Why Should You Brush in the Dark?

toothbrushIt’s officially March and you know what that means – springtime is just around the corner! With that being said New York, NY dental implant provider Dr. Gottesman, along with the rest of his staff here at Perio NYC, cannot wait for the weather to warm up and the earth to wake up from its long winter nap.

Speaking of naps, recently we came across some rather interesting research regarding dental hygiene routines and how they might be affecting your ability to fall asleep at night, or at least how fast you are able to fall asleep.

According to a recent study being performed by Dr. Russel Foster, professor of circadian neuroscience at Oxford University, something you might be doing at night while brushing your teeth might also be keeping you awake. Since it seems like sleep is something many people struggle to get enough of, we thought we’d write an article about Prof. Foster’s findings in the hope that they might help you fall asleep faster tonight.

Let’s take a closer look.

In A World of Constant Stimulation

Look around you – wherever you are reading this – right now. How many bright lights, loud noises, and electronic screens f any type are you near? Unless you are deep in a state park, chances are you are mere feet away from several. Have you ever wondered what this kind of affect this kind of constant stimulation has on the human mind?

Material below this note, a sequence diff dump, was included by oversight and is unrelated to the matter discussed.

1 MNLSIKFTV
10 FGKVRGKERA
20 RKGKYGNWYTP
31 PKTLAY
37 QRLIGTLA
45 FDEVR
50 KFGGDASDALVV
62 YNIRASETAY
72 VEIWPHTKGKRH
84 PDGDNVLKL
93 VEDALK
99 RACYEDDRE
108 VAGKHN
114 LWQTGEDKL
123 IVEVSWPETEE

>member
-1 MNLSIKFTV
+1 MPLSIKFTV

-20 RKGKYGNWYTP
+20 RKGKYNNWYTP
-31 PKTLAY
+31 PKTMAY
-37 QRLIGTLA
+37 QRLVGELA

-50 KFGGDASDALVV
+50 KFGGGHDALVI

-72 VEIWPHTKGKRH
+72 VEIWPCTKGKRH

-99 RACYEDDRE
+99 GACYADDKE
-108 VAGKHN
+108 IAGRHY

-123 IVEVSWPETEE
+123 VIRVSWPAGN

Well, stimulation is the key word here. It all has to do with the fact that millions of years ago our ancestors evolved to recognize bright light as a signal to be awake, alert and searching for food. Even though our early ancestors eventually evolved into a species capable of using tools and weapons, for many millennia we were still scavengers. However, we did not have the gift of heightened senses that allowed us to see or navigate in the dark. This meant that daytime meant awake time.

How This Affects Us Today

In the modern world humans no longer have to search for their own food – unless you are searching through your own refrigerator for something. However, human technology evolves at a much faster rate than human biology. When biology evolves certain traits, they are the results of millions of years’ worth of conditioning. Those changes become seemingly hardwired into our very DNA. Changes like these cannot be made within the couple hundred years it took the human race do discover and harness electricity.

It is this fact that Prof. Foster is basing his Oxford study on. ““Sleep is the single most important behavior that we do. Across our lifespans 36 percent of our life will be spent sleeping,” Foster said following a lecture on sleep at The Royal Society in London. “Often people will turn their lights down at night which helps to get the body ready for sleep, but then they will go and brush their teeth and turn their bathroom light on. That is very disrupting. I often think someone should invent a bathroom mirror light which has a different setting for night-time.”

Who would have thought that brushing your teeth in the dark might help you fall asleep faster? If you think about it, though, it all kind of makes sense. Just be careful not to trip over anything.

Until next time readers, keep smiling.


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